Blake Snyder describes it thus: “The Covenant of the Arc is the screenwriting law that says:
Every single character in your movie must change in the course of your story. The only characters who don’t change are the bad guys.
But the hero and his friends change a lot.” (“Save the Cat” 2005 p134).
This is a standard rule found in most screenwriting books.
John Truby reduces the character arc to a geometric formula.
“Character change is what your hero experiences by going through his struggle. At the simplest level, that change could be represented as a three part equation
W x A = C
Where W stands for weakness, both psychological and moral; A represents the struggle to accomplish the basic action in the middle of the story, and C stands for the changed person.”
(“The Anatomy of a Story” 2007 p32).
This is a standard Hollywood formula. A character has an inner flaw. He is presented with a problem. He struggles with the problem and tries to solve it in various ways, but it is only when he overcomes his inner flaw that he is able to overcome the outer problem.
In “Million Dollar Baby” Clint Eastwood’s character Frankie refuses to become involved with people or commit to a relationship. In “Batman Begins” Bruce Wayne cannot save Gotham City until he overcomes the guilt of his parents’ death. In “Rocky” the hero defines himself as a loser. All three characters are presented with a problem, and they must overcome their inner flaw in order to achieve their goals.
There is something very satisfying about characters that grow and change, particularly if they change for the better. It is all part of the optimistic American outlook, promoted by the same people who gave us the “power of positive thinking” and the “log cabin to white house myth”. Blake Snyder takes the rule to quasi religious levels.
“In a sense, stories are about change. And the measuring stick that tells us who succeeds and who doesn’t is seen in the ability to change. Good guys are those who willingly accept change and see it as a positive force. Bad guys are those who refuse to change, who curl up and die in their own juices, unable to move out of the rut their lives represent. To succeed in life is to be able to transform. That’s why it’s the basis not only of good storytelling but also of the world’s best known religions. Change is good because it represents re-birth, the promise of a fresh start”.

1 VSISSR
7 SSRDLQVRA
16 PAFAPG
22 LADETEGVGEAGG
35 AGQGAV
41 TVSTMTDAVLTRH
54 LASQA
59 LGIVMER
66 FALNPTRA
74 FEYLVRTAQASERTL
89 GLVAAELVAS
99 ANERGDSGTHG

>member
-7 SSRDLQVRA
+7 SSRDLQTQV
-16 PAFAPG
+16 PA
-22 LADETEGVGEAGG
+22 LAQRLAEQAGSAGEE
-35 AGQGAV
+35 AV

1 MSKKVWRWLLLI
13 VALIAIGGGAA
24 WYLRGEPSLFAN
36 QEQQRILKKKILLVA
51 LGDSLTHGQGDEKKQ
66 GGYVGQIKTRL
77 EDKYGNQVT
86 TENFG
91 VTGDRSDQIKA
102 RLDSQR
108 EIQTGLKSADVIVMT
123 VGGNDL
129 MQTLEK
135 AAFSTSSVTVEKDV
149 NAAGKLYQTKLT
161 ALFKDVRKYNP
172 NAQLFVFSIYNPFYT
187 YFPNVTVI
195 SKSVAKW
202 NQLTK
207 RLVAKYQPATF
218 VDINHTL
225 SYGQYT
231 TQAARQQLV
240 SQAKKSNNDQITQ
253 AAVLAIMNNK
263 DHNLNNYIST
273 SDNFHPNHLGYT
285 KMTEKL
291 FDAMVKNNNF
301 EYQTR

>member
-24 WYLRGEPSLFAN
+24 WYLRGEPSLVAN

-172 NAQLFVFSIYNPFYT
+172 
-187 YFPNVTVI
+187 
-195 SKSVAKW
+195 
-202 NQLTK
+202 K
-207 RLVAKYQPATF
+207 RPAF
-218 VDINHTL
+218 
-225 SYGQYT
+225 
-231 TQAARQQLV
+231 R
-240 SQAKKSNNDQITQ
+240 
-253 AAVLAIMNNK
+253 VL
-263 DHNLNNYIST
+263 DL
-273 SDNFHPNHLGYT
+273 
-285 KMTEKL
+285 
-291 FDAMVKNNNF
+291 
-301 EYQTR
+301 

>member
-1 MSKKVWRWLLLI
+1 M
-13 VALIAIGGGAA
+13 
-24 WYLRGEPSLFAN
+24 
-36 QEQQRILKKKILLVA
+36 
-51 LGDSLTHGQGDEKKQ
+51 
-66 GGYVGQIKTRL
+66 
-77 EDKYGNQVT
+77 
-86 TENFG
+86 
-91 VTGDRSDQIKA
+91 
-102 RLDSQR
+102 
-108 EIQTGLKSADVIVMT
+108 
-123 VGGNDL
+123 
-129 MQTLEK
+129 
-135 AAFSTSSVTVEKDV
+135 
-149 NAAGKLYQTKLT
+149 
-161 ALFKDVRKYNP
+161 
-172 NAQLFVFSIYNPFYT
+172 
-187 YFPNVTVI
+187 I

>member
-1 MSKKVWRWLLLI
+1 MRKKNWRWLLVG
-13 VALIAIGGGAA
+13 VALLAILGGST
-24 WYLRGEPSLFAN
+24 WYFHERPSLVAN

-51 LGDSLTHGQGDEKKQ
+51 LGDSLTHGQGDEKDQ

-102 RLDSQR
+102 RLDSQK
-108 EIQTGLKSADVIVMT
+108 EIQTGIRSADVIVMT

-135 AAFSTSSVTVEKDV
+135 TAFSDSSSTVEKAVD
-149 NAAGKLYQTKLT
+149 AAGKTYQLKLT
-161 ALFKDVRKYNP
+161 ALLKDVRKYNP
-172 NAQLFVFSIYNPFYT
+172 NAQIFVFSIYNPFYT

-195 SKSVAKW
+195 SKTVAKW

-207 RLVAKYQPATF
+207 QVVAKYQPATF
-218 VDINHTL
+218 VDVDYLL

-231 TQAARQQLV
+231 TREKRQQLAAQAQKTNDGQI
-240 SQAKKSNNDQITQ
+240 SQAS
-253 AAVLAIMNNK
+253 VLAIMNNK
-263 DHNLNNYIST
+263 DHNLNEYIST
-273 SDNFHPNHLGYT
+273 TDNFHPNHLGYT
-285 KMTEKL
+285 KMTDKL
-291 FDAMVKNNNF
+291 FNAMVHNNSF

(“Save the Cat” 2005 p136).
But is character change an iron law? In European films character change is less prevalent. Yves Lavandier writes quite scathingly of this American obsession.
“The philosophy of change has gained the upper hand in the writing of drama in recent years. In the United States it has become an essential criterion in the way the protagonist is handled: he has to have changed at the end of the story, with redemption a desirable option. As a result, everyone now changes, even the psychotherapists. Two or three sessions with a patient who has an interesting problem and suddenly the shrink succeeds in breaking out of his bereavement (see “Good Will Hunting”, “Analyse This”)”.
(“Writing Drama” 2005 p 120).
Many memorable film heroes do not change. It is their stubbornness and their adherence to principles that makes them interesting characters. Burt Munro (Anthony Hopkins) in “The World’s Fastest Indian” is a stubborn old man with a singular obsession. He does not change at all. When the credits roll at the end of the film we see that Burt continued to chase motorcycle records to the end of his life. Patton doesn’t change. Gandhi doesn’t change. Colonel Nicholson, in “The Bridge on the River Kwai” is the same stubborn British officer at the beginning and end of the film.
James Bond doesn’t have a character arc, although perhaps his audience does. Roger Moore’s sexist comments seemed witty in the 1970’s. Now they are politically incorrect.
So unlike Blake Snyder, I do not believe a character arc is an essential rule. While it can be satisfying to watch a hero overcome an inner flaw to surmount an outer obstacle, it can be equally satisfying watching a protagonist who sticks to his principles and undergoes no change.
What do you think?
– Jack Brislee
He collects and dissects books on screenwriting.